In that preface, Elizabeth argued passionately for two things: for the Church of England as the true heir of the Anglo-Saxon church, a pure and primitive institution which had not been warped by the church at Rome, and for the importance of women’s education. ‘If Women may be said to have Souls,’ she wrote, ‘and if good Learning be one of the Soul’s greatest Improvements; we must retort the Question. Where is the Fault in Women seeking after Learning?’ Elizabeth Elstob saw no fault at all, and some people clearly agreed with her. Two hundred and sixty eight subscribers supported the publication of the English-Saxon Homily, including aristocrats, antiquarians, clergymen and 116 women.
Elizabeth’s second major work was The Rudiments of Grammar for the English-Saxon Tongue (1715), the first such grammar not to be written in Latin. She prefaced this book with an ‘Apology for the Study of Northern Antiquities,’ in which she bluntly dismissed those such as Jonathan Swift who found the ancient Germanic languages harsh and grating. Elizabeth did not see in them ‘any Hardness, but such as was necessary to afford Strength, like the Bones in a human Body, which yield it Firmness and Support’. Her ancestors, she concluded, ‘spoke as they fought, like Men’.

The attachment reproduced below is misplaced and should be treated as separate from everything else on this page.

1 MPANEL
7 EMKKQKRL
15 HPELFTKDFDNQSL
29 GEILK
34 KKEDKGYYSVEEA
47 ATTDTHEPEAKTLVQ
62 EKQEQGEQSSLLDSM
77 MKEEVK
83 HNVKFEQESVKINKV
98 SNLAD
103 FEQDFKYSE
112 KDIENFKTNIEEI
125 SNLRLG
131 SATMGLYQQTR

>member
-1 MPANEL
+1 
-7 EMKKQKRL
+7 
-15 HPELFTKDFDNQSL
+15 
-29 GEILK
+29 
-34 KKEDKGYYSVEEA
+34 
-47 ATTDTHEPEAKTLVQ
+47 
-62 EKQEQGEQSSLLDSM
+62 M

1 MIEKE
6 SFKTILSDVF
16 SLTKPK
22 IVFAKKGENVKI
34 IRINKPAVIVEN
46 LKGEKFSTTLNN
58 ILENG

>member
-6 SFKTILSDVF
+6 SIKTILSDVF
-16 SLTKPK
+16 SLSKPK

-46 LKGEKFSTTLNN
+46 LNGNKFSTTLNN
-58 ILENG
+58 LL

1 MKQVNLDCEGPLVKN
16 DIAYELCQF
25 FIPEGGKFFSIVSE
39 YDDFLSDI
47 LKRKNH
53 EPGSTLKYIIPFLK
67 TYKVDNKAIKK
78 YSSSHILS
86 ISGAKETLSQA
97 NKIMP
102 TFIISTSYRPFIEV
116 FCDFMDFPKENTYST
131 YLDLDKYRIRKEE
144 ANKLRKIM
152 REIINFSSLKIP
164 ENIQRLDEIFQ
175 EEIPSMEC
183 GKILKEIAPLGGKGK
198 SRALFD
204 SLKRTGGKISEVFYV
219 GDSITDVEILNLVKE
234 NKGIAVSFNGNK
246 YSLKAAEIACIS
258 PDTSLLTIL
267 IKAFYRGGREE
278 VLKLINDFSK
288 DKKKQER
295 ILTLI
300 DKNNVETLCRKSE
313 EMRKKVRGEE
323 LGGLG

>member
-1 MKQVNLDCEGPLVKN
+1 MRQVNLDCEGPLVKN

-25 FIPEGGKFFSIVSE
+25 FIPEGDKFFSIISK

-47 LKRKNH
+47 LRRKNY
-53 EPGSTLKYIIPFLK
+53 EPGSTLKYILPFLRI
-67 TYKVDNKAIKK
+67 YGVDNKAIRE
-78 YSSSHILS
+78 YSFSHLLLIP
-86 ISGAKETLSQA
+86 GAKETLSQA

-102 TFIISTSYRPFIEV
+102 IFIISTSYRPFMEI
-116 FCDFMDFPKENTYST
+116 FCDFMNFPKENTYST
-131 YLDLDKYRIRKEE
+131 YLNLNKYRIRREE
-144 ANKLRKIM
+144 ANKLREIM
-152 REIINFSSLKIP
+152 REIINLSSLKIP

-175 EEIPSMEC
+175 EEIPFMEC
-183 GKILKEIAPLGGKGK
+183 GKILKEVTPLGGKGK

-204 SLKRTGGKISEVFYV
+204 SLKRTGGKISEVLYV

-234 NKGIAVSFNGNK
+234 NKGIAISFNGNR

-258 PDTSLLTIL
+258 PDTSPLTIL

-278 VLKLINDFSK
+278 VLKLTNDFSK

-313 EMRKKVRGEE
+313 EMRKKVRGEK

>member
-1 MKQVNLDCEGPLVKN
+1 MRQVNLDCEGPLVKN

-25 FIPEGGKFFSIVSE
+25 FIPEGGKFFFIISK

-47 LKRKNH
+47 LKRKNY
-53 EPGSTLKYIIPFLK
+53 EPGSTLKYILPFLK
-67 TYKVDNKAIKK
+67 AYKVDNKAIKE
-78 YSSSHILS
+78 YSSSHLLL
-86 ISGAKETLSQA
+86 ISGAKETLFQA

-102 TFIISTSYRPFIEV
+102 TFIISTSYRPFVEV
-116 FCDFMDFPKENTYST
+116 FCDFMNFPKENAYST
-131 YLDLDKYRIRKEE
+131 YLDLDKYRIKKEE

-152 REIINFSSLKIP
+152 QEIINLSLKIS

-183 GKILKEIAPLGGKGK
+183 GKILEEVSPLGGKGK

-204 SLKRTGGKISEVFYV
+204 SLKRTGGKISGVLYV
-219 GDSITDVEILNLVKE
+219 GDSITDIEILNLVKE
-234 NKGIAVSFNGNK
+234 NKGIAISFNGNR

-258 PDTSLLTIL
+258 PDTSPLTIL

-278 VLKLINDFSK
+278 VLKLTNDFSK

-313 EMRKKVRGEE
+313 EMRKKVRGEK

Despite her masculine characterisation of Anglo-Saxon, Elizabeth explicitly stated that she wrote in contemporary language so that other Englishwomen could engage with her work. However, she also found an overseas audience. Thomas Jefferson, the third president of the United States and a keen linguist, owned a copy of the Rudiments of Grammar. Jefferson used it to help him understand terms which he encountered in his legal studies, annotated it with his thoughts on spelling and pronunciation, and wrote that ‘the English student generally, and particularly the student of law’ would benefit from the study of Anglo-Saxon.